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How to Advance Strategic Business Goals with IoT

By Michael Tennefoss, VP of IoT and Strategic Partnerships, Aruba

Whether it’s the allure of the concept of the Internet of Things (IoT), a fear of being viewed as a laggard, or internal pressure to do something new, many companies rush head-first into IoT projects without clearly defined objectives or value propositions. The result is a high rate of failure, and subsequent disillusionment about the real value of IoT.

Deriving value from IoT

Originally intended to describe an ecosystem of interconnected machines, IoT is often taken to mean connecting all devices to the Internet.  However, the value of IoT doesn’t come from connecting every device to the Internet. IoT devices, and the networks that connect them, are vessels for data and contextual information like location and identity.

At Aruba we call the conjunction of IoT data and context “hyper-awareness,” and it provides situational awareness about efficiency, productivity, reliability, loyalty, safety, and security.  IoT projects should be focused on creating hyper-awareness in service to a company’s strategic business goals, and identifying what data and context are relevant to achieving those goals.

Supporting corporate strategic imperatives with IoT

Strategic goals differ across vertical markets, and often within them, too. Areas that have been top of mind in the smart building market include:

  • human productivity monitoring
  • human productivity organizational redesign
  • augmented reality
  • energy monitoring
  • and building security. (1)

Prioritizing human productivity centers means creating cognitively-aware digital spaces, and using IoT to change the way in which machines and humans interact to make people more productive, and safer, in those spaces.  Organizational redesign is intended to maximize the value of human capital. Commercial real estate services company Jones Lang LaSalle (2) observed that, in general real, estate tenants spend roughly $3 per square foot (0.092 per square meter) per year for utilities, $30 for rent, and $300 per for payroll. This “3-30-300” rule of thumb shows the leverage that comes from making the people on the payroll more productive and efficient.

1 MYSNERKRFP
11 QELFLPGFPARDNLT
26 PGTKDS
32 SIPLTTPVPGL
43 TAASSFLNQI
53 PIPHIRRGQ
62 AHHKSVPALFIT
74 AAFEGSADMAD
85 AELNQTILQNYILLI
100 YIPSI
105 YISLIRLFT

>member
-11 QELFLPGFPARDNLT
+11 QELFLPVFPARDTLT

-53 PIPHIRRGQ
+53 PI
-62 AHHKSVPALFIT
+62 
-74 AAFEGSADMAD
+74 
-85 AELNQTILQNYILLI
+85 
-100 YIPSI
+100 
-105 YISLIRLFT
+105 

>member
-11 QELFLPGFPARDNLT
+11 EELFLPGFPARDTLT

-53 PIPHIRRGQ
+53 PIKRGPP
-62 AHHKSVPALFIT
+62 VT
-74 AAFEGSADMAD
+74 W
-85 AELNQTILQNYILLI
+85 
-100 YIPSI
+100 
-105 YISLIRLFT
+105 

Augmented reality includes tools to simulate environments and situations to improve service, create digital twins for proactive maintenance and improved processes. Energy monitoring optimizes energy usage based on comfort, location, and activity. Building security includes all manner of sensors, indoors and out, as well as video surveillance and analytics.

IoT can support broader organizational initiatives such as human productivity and safety measures, energy monitoring, and building security.

In every case these solutions require IoT data and contextual information for, among others, presence detection, room occupancy sensing, space analytics, location detection, asserting identity, sensing applications in use, hoteling space status, air quality monitoring, lighting control, and security monitoring. These data need to be securely conveyed and actively protected against attacks using a Zero Trust framework. The devices need to be managed, data and context need to be processed, and applications run and monitored for performance.

Adapting to evolving business requirements